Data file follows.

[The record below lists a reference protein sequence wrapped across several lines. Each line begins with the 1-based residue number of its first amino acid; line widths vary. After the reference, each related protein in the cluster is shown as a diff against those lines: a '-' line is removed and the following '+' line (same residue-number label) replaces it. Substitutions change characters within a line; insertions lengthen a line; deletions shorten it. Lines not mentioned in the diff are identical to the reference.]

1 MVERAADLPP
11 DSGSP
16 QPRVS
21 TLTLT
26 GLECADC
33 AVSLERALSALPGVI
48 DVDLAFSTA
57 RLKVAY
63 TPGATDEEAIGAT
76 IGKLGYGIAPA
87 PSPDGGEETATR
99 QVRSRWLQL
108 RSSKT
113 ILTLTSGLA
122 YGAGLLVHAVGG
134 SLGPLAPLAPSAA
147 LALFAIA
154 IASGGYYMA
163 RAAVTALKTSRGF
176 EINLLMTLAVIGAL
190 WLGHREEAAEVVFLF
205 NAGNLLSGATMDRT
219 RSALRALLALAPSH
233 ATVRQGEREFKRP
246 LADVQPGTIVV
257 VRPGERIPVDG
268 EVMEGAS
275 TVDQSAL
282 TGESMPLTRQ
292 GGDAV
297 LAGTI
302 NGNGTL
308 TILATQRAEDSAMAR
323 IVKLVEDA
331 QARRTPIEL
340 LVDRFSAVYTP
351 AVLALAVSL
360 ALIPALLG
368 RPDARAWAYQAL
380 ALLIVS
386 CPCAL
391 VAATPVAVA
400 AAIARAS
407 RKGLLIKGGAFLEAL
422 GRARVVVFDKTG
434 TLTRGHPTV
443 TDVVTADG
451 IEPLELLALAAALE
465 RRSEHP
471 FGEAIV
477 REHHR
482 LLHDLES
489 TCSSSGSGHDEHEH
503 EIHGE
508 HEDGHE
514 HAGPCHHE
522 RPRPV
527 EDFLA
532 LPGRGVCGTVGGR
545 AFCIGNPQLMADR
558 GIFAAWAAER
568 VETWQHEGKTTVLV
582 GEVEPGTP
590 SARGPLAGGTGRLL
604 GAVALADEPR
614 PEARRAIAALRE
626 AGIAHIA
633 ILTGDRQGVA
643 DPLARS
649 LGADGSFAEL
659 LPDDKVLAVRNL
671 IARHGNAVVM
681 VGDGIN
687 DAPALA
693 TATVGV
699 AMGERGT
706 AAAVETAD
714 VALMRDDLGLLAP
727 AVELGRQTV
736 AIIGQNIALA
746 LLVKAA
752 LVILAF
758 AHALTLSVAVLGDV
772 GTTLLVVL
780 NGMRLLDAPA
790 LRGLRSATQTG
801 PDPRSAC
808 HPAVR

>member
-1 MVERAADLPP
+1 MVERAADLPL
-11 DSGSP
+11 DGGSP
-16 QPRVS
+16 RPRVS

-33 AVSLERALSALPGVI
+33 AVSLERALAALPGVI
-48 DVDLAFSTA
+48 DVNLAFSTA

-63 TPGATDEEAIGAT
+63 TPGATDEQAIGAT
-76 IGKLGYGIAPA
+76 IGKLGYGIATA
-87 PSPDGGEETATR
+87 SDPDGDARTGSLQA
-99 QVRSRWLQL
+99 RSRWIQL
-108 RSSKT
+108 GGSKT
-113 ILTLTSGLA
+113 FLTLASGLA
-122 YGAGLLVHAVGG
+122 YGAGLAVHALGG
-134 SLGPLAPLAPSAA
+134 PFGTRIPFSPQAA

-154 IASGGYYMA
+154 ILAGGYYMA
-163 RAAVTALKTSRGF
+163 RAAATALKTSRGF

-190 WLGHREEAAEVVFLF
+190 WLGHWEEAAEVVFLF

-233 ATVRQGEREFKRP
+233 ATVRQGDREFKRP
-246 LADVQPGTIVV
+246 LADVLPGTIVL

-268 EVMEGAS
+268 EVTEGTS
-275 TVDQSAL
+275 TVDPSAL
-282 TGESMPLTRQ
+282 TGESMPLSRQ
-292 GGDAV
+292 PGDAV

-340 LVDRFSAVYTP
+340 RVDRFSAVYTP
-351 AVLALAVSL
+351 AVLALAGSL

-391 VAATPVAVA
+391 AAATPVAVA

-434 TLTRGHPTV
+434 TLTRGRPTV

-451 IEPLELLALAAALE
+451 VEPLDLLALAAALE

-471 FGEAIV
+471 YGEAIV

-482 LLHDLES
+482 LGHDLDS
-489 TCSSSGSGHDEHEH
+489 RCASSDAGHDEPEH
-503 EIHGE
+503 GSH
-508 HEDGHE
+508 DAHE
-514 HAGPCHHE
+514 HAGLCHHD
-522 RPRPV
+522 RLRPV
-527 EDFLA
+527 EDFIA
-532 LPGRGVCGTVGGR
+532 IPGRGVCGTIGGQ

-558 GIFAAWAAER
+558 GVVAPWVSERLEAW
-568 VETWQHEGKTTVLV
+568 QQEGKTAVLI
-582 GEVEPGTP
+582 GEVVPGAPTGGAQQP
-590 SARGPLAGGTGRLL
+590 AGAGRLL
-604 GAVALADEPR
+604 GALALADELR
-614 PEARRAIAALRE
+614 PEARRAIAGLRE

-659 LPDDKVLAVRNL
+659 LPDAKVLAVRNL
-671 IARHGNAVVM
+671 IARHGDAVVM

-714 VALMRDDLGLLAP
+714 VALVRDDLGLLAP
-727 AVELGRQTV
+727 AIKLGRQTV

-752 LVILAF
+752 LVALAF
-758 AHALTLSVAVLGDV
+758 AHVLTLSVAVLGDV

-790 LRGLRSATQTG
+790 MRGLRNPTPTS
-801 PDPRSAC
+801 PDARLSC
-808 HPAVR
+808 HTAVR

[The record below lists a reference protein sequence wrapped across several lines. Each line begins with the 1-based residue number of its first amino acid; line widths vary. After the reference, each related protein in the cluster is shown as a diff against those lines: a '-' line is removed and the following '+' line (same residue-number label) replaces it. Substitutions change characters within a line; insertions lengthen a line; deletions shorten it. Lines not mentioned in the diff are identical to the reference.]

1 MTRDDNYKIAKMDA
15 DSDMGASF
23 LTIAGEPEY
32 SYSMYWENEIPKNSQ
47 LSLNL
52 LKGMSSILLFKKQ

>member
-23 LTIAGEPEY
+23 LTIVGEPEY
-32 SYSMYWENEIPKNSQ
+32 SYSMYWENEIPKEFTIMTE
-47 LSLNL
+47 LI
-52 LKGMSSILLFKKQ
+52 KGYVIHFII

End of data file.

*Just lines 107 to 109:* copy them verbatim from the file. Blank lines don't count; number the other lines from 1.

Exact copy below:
-99 QVRSRWLQL
+99 RSRWIQL
-108 RSSKT